"When I was in pharmacy school, I discovered that food has a profound impact on our healing and that what we put in our bodies will either heal us or make us sicker. In the same way that we use pharmaceuticals to impact our biology, we can use food as our medicine. I call this concept food pharmacology. Food is one of the most powerful tools in your healing journey." - Dr. Izabella Wentz More than 35 million Americans currently suffer from Hashimoto's-the country's fastest-growing autoimmune disease, which affects the thyroid gland and causes the body to attack its own cells. Many individuals with or without a formal diagnosis suffer daily symptoms, including chronic cough, acid reflux, irritable bowel syndrome, allergies, persistent pain, hair loss, brain fog, and forgetfulness. Hashimoto's Food Pharmacology combines Dr. Izabella Wentz's revolutionary and proven approach to reversing thyroid symptoms with delicious, easy-to-use recipes that delight the taste buds while they heal the body. Inside you will discover: * 125 delicious and nutritious recipes for salads, smoothies, bone broths and crockpot and bibimbap-style meals, with thyroid-supporting nutrient details on every page * Over 100 stunning food and lifestyle photographs * Tips for revamping your kitchen and pantry * An FAQ for easy reference and quick answers * Easy-to-use, personalized meal plans and food rotation schedules to accommodate any diet Successfully transforming the lives of thousands, Dr. Izabella Wentz makes it easier than ever before to live a life free from the suffering of autoimmune disease.
'Some say your previous cat chooses your new feline. If so, what in cat heaven's name was our beloved Cleo thinking when she sent us a crazy cat like Jonah?' Jonah entered Helen Brown's life not long after she was diagnosed with breast cancer and had begun recovery from a mastectomy. His arrival coincided with the finalisation of her previous book, Cleo, as well as preparations for the wedding of her son and struggles with her daughter's determination to embark on a spiritual journey. Jonah, as it happened, was just as headstrong as Helen's daughter. So while Helen attempted to deal with her own mortality and help arrange a wedding, her daughter took off to war-torn Sri Lanka and Jonah fled down the street. In After Cleo, Came Jonah, Helen Brown writes with honesty and humour about family life, its serious setbacks and life-changing events. She also learns that sometimes the best thing a strong mother and cat slave can do is step back, have faith in those she loves and be grateful nothing's perfect. As Helen writes in her dedication, this book is 'to cats and daughters who don't always come when called'.
Kim Noble is an accomplished artist whose work has been exhibited around the world. She is a mother with a 13-year-old daughter. She is a bubbly and vivacious woman. To meet her you wouldn't think anything was wrong. But when Kim was younger than five years old, her personality splintered and fractured. In 1995 she was finally diagnosed with Dissociative Identity Disorder (DID) which has been described as a creative way to cope with unbearable pain. Now her body plays host to more than 20 different personalities, or 'alters'. There are women and men, adults and children; there is a scared little boy who speaks only Latin, an elective mute, a gay man and an anorexic teenager. Some alters age with her body; others are stuck in time. ALL OF ME takes the reader through the extraordinary world of a woman for whom the very nature of reality is different. It will tell of her terrifying battles to understand her own mind; of her desperate struggle against all odds to win back the child she loved; and of her courage and commitment in trying to make sense of her life. It is by turns shocking, inspiring, sometimes funny, and deeply moving.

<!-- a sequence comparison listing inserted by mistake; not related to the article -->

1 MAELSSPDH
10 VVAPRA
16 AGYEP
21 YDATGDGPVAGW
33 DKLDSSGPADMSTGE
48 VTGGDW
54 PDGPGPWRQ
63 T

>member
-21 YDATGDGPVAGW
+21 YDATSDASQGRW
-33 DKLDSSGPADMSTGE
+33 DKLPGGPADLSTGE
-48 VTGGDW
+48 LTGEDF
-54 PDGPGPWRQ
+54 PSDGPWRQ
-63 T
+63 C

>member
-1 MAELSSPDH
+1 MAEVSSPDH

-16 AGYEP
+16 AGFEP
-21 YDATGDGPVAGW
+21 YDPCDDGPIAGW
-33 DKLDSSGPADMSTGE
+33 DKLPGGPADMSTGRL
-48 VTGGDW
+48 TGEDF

What if you remembered things that never happened? Or you forgot everything every few seconds? Or one side of your body stopped working? In Tell Me the Planets Ben Platts-Mills explores the fractured lives of survivors of brain injury, providing an extraordinary glimpse into their daily struggles to lead normal lives. With empathy and insight, he describes their efforts to understand what has happened to them, avoid homelessness, help others worse off than themselves and make risky, almost impossible medical decisions about their futures. Essential and inspiring, Tell Me the Planets will take you on a journey to the frontiers of science and the limits of human resilience. 'An absorbing and moving account of what it is like to live with brain injury' Penelope Lively 'Extraordinary' Nature 'Heart-breaking and uplifting . . . a vivid and unforgettable portrait of modern Britain by an extraordinarily-gifted story-teller' Robert Newman, author of Neuropolis
'Completely compelling and powerful, and hard to put down.' Sarah-Jayne Blakemore, prize-winning author of Inventing Ourselves: The Secret Life of the Teenage Brain - Who are we if our brain fails? - How do we think? - How do we feel? - How do we move, if we move at all? - What happens when we lose our mind? When renowned neuroscientist Barbara Lipska's melanoma spread to her brain it started to play tricks on her. The expert on mental illness - a specialist in how the brain operates - experienced what it is like to go mad. Analyzing the science of the mind and the biology of the brain alongisde Dr Lipska's own extraordinary story, this is a fascinating account of what happens when the brain goes awry. 'Oliver Sacks-meets-When Breath Becomes Air ... Barbara Lipska's remarkable story illuminates the many mysteries of our fragile yet resilient brains.' Lisa Genova, bestselling author of Still Alice and Every Note Played